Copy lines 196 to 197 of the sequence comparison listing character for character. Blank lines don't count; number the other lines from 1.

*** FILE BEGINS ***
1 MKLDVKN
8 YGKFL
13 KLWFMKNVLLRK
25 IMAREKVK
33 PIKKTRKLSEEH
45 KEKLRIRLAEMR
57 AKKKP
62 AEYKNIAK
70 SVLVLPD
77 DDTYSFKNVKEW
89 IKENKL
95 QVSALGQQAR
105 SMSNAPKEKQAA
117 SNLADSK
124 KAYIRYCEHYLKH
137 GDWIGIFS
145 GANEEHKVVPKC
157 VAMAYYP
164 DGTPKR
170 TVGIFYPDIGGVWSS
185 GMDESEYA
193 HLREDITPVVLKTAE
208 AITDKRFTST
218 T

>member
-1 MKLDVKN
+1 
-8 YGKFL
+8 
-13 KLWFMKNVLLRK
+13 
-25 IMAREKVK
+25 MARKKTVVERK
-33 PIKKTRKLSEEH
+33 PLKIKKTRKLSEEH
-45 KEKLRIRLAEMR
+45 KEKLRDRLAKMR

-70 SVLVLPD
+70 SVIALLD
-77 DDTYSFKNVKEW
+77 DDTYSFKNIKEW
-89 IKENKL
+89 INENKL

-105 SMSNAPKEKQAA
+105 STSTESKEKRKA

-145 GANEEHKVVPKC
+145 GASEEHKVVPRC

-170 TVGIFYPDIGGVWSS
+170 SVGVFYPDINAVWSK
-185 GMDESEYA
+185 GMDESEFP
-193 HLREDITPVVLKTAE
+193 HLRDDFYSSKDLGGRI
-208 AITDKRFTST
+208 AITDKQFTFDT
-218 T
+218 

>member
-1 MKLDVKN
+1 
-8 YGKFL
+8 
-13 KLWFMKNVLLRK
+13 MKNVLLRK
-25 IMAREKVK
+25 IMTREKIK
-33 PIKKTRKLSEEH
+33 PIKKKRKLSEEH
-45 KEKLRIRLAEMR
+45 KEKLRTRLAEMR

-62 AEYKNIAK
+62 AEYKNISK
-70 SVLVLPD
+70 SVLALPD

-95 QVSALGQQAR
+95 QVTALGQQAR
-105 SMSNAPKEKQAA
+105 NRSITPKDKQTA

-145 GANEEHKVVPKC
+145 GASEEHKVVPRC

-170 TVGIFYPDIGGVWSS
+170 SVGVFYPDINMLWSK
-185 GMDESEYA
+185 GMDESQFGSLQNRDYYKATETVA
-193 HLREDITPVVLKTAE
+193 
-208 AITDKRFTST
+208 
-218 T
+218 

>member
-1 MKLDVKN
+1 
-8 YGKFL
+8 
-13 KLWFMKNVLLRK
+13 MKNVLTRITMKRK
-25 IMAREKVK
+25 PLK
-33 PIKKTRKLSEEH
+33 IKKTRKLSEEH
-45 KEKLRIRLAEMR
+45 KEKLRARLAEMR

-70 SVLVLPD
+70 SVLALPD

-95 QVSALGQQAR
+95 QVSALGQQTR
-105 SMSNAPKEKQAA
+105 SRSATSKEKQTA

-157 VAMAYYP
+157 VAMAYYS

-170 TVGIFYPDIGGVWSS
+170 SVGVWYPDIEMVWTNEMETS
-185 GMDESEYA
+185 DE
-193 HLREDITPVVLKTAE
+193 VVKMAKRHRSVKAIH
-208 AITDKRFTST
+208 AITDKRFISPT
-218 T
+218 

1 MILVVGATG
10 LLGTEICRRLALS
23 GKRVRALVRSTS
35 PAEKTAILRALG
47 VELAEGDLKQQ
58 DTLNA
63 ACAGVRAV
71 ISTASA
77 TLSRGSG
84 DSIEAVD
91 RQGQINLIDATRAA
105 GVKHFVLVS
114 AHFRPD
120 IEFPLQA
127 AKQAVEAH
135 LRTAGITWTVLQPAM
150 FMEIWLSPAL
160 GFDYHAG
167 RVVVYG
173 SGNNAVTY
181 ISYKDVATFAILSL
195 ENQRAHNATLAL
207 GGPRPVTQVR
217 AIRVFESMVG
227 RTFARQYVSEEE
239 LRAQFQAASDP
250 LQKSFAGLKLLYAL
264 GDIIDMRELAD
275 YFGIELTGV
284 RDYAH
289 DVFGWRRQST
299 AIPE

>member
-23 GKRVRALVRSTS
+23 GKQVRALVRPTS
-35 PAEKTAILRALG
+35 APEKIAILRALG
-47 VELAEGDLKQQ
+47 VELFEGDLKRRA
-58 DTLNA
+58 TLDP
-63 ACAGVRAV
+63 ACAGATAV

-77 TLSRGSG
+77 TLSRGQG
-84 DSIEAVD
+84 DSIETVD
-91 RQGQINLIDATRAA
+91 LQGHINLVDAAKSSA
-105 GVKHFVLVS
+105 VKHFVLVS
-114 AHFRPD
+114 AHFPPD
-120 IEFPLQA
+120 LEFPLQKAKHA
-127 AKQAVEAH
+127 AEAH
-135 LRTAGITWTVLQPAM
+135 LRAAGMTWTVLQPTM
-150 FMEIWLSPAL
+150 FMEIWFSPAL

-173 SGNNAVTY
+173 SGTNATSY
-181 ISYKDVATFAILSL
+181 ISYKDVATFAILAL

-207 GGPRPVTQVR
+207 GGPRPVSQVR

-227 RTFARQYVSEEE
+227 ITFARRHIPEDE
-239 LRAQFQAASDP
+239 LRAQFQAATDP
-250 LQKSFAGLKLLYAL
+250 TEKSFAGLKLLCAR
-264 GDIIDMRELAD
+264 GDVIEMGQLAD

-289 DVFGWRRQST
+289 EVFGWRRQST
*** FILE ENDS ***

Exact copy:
+264 GDVIEMGQLAD

-289 DVFGWRRQST